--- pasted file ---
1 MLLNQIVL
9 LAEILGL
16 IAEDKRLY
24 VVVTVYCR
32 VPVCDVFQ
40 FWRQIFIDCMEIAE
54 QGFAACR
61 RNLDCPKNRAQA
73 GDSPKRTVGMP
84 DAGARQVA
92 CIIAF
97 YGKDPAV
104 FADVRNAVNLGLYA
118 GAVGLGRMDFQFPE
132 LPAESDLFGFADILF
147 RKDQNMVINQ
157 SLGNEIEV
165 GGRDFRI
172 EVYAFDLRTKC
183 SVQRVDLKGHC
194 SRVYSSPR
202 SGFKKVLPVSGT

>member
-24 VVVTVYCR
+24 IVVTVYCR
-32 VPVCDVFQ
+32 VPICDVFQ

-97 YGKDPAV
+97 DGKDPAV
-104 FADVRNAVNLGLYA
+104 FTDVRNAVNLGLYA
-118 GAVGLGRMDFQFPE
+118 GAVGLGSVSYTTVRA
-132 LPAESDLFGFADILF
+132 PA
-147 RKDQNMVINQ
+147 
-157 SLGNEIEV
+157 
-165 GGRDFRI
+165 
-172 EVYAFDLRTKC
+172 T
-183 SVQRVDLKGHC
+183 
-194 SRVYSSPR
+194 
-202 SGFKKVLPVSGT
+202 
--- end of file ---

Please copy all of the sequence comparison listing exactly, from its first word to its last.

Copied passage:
1 MLLNQIVL
9 LAEILGL
16 IAEDKRLY
24 VVVTVYCR
32 VPVCDVFQ
40 FWRQIFIDCMEIAE
54 QGFAACR
61 RNLDCPKNRAQA
73 GDSPKRTVGMP
84 DAGARQVA
92 CIIAF
97 YGKDPAV
104 FADVRNAVNLGLYA
118 GAVGLGRMDFQFPE
132 LPAESDLFGFADILF
147 RKDQNMVINQ
157 SLGNEIEV
165 GGRDFRI
172 EVYAFDLRTKC
183 SVQRVDLKGHC
194 SRVYSSPR
202 SGFKKVLPVSGT

>member
-24 VVVTVYCR
+24 IVVTVYCR
-32 VPVCDVFQ
+32 VPICDVFQ

-97 YGKDPAV
+97 DGKDPAV
-104 FADVRNAVNLGLYA
+104 FTDVRNAVNLGLYA
-118 GAVGLGRMDFQFPE
+118 GAVGLGSVSYTTVRA
-132 LPAESDLFGFADILF
+132 PA
-147 RKDQNMVINQ
+147 
-157 SLGNEIEV
+157 
-165 GGRDFRI
+165 
-172 EVYAFDLRTKC
+172 T
-183 SVQRVDLKGHC
+183 
-194 SRVYSSPR
+194 
-202 SGFKKVLPVSGT
+202 